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Radio Hauraki rules the waves

4 December 1966

Radio Hauraki supporters, 1966
Radio Hauraki supporters, 1966 (NZHerald/

Pirate station Radio Hauraki broadcast its first scheduled transmission from beyond New Zealand’s 3-mile territorial limit. The MVTiri was anchored in the Colville Channel between Great Barrier Island and Coromandel Peninsula.

The brainchild of journalist David Gapes, Hauraki challenged the monopoly of the conservative New Zealand Broadcasting Corporation, whose programmes held little appeal for 1960s teenagers. When its attempts to secure a private broadcasting licence failed, Hauraki decided to broadcast from offshore.

Test transmissions from the Tiri began in earnest on 1 December. The first song played three days laterwas Matt Monro’s somewhat symbolic ‘Born Free’.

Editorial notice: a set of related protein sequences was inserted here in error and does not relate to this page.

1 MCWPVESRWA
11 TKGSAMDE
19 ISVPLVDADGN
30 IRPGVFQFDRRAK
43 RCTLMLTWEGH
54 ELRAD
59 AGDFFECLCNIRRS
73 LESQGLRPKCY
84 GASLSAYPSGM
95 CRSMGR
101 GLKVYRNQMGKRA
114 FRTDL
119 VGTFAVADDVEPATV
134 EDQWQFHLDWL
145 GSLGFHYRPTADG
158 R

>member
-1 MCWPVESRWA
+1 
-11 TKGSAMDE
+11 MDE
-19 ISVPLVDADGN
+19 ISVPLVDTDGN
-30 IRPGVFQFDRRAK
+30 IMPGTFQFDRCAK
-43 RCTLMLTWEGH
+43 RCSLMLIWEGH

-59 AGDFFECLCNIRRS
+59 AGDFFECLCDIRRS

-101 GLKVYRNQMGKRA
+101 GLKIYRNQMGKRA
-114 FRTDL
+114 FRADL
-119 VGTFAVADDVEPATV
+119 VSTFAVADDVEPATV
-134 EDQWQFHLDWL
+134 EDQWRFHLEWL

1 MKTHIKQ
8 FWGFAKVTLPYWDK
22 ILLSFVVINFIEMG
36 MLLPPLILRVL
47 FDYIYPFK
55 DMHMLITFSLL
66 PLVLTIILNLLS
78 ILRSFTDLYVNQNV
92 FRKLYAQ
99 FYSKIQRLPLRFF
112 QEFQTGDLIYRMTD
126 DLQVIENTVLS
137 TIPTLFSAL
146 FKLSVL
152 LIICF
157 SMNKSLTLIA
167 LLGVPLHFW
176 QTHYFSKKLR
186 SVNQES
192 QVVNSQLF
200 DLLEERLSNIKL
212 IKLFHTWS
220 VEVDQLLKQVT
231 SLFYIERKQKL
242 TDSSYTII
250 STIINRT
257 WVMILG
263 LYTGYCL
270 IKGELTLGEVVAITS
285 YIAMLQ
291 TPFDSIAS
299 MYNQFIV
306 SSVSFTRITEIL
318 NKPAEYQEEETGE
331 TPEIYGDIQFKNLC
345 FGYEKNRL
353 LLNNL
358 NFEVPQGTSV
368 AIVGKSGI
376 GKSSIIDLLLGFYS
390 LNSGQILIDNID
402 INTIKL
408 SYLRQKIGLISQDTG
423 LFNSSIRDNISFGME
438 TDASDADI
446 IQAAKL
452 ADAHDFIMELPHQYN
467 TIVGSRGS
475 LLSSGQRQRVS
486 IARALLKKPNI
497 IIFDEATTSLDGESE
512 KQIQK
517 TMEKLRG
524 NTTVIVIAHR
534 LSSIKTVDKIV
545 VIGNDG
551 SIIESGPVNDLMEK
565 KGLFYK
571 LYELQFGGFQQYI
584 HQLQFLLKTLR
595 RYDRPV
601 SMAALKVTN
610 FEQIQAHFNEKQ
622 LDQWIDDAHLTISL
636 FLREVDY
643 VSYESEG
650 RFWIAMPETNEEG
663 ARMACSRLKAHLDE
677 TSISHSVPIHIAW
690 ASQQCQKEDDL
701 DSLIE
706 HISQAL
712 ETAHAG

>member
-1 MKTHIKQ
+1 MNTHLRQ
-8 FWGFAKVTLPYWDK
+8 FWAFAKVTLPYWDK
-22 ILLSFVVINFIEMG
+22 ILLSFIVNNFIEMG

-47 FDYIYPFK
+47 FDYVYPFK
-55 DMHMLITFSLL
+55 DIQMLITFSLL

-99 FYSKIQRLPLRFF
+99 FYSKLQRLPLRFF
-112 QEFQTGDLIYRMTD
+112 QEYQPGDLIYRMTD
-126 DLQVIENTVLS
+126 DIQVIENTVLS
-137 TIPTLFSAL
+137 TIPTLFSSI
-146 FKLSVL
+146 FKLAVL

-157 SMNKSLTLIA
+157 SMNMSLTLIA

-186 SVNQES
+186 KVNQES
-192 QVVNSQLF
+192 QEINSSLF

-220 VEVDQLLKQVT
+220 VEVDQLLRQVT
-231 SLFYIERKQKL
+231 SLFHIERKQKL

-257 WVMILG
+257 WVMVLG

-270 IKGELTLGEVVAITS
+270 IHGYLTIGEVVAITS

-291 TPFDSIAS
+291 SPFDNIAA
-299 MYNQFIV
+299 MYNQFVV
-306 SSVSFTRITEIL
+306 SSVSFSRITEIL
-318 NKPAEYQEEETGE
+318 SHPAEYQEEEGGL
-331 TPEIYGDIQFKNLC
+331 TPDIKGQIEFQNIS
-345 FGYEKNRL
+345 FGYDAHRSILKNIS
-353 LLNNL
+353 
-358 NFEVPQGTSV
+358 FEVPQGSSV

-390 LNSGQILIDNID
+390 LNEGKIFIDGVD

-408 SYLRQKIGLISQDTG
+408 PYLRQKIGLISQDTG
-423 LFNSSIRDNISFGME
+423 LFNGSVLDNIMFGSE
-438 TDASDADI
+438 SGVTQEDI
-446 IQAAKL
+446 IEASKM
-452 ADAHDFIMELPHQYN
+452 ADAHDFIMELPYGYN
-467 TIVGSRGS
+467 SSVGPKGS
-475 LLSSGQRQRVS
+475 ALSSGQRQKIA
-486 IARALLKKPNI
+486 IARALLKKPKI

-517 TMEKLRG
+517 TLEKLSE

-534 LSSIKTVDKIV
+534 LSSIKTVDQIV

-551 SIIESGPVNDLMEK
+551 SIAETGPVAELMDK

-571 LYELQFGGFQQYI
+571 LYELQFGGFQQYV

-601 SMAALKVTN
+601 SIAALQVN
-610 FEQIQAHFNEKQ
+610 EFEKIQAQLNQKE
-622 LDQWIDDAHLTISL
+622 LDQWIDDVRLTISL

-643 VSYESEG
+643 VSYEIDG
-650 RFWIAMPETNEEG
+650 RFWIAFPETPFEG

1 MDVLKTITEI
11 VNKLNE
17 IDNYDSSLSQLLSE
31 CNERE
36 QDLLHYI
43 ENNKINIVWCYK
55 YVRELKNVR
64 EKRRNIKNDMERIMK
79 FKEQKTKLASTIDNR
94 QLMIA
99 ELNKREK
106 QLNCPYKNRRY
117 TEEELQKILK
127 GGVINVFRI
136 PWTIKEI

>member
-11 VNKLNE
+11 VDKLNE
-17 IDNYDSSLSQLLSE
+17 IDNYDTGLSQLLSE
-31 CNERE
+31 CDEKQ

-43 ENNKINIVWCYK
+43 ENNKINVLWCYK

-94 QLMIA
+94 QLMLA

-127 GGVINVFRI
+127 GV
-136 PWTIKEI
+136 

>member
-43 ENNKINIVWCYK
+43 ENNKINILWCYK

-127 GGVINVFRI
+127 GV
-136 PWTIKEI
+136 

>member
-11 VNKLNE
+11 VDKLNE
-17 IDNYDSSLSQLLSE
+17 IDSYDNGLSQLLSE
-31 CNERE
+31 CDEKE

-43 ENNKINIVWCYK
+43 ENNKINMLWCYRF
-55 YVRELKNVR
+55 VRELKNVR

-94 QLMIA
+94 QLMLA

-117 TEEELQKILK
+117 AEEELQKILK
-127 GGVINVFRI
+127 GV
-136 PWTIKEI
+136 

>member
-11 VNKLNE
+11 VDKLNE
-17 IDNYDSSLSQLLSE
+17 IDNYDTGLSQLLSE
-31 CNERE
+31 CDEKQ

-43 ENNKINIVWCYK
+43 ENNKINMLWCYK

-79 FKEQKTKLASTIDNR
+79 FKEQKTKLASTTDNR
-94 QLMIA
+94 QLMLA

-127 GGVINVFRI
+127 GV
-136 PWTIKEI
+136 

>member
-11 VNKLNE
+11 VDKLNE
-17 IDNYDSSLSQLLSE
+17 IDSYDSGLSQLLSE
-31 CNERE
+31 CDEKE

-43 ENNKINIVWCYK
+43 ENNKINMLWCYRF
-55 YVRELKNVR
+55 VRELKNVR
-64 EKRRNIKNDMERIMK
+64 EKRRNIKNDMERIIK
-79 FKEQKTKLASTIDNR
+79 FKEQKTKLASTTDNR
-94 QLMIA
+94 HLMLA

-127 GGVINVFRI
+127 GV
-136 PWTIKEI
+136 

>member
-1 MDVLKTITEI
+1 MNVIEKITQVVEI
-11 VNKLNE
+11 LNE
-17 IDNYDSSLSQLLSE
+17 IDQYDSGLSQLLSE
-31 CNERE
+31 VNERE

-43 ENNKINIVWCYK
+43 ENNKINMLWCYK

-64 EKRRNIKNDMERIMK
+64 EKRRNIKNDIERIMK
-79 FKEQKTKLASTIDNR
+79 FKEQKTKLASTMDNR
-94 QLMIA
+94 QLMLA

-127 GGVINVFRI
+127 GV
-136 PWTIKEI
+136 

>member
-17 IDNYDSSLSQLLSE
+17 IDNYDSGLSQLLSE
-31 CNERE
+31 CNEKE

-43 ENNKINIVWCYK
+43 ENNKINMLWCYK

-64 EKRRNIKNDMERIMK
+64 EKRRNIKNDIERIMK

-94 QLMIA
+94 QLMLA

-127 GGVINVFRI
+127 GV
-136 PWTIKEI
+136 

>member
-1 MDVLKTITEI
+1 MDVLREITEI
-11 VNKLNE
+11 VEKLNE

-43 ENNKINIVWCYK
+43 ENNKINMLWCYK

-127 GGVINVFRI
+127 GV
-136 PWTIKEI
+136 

Over the next 3½ years, legal challenges and incidents at sea tested the resolve of those involved. In January 1968 the Tiri hit rocks on Great Barrier Island. A replacement vessel, the Kapuni (dubbed Tiri II), also ran aground.

In March 1970 the Broadcasting Authority awarded licences for the Auckland area to Radio Hauraki. Hauraki’s last pirate broadcast was made on 1 June 1970. ‘Born Free’ closed the transmission. Hauraki’s triumph was tinged with tragedy when announcer Rick Grant was lost overboard during the return voyage to Auckland that evening.

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Radio Hauraki rules the waves, URL:, (Manatū Taonga — Ministry for Culture and Heritage), updated